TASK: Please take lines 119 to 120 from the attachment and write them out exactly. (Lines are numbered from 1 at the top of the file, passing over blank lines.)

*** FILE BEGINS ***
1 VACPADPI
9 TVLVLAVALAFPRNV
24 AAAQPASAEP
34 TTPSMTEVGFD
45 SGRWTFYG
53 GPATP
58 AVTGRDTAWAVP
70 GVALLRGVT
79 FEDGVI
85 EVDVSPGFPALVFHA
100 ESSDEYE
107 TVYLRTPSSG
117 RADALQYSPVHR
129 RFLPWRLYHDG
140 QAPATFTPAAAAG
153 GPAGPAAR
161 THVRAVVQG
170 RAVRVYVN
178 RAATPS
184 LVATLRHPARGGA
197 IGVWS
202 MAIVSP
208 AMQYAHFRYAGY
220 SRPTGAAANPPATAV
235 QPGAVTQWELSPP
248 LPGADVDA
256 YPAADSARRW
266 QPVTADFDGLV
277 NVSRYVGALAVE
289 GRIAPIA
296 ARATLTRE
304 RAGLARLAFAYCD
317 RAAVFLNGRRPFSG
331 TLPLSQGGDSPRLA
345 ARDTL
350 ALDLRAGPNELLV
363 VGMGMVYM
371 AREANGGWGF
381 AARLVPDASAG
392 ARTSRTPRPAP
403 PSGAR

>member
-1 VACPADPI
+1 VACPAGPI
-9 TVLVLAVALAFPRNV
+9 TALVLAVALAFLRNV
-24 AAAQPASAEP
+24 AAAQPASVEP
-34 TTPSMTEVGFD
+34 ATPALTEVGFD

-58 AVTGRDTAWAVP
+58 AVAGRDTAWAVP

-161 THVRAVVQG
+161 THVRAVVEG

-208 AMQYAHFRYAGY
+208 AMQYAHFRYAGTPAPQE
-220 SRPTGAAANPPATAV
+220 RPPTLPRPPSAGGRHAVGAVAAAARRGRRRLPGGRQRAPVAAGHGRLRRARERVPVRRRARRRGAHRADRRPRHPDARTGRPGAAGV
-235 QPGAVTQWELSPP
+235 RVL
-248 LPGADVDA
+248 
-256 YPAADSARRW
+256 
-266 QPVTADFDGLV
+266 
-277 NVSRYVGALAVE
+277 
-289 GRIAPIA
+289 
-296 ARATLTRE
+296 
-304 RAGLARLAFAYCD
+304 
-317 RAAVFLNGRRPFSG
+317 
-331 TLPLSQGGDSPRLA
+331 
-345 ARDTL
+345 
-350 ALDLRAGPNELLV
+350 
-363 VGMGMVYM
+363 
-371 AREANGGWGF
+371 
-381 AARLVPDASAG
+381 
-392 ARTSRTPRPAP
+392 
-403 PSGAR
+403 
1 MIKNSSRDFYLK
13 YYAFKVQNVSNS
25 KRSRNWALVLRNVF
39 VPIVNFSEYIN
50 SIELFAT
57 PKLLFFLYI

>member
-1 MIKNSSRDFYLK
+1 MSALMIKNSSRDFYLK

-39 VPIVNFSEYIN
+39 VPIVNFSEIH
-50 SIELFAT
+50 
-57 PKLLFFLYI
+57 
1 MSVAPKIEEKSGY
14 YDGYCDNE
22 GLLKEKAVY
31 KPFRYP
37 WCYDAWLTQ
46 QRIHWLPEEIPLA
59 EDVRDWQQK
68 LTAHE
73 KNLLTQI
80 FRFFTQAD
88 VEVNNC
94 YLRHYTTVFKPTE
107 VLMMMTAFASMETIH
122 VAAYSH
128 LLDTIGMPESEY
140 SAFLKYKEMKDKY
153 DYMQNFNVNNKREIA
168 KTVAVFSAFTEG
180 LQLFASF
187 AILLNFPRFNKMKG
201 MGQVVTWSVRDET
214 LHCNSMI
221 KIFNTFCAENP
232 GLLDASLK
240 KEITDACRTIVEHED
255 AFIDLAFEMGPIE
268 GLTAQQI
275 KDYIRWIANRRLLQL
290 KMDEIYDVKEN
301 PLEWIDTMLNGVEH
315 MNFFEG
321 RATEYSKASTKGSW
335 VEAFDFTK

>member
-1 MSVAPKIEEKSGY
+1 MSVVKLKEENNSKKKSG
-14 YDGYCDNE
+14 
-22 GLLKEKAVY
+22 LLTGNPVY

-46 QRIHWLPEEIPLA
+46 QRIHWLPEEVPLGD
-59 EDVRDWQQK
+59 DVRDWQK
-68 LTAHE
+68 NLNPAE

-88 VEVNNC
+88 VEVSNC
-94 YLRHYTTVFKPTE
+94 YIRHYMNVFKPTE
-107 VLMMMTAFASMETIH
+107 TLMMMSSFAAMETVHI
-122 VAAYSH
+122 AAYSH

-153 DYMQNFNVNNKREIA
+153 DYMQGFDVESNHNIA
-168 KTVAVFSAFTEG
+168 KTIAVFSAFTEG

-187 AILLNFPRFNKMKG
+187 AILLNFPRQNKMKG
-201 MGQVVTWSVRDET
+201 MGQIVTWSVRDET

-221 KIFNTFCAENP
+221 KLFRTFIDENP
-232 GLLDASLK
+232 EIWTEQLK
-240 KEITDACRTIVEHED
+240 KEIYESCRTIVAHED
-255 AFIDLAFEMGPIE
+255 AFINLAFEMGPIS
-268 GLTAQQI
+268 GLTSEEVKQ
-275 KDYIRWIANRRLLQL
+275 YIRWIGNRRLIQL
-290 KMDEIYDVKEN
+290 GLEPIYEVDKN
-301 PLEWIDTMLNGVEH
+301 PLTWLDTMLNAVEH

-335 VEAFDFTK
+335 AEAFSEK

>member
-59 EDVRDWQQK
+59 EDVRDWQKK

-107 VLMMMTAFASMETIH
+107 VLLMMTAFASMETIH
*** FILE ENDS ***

94 YLRHYTTVFKPTE
107 VLMMMTAFASMETIH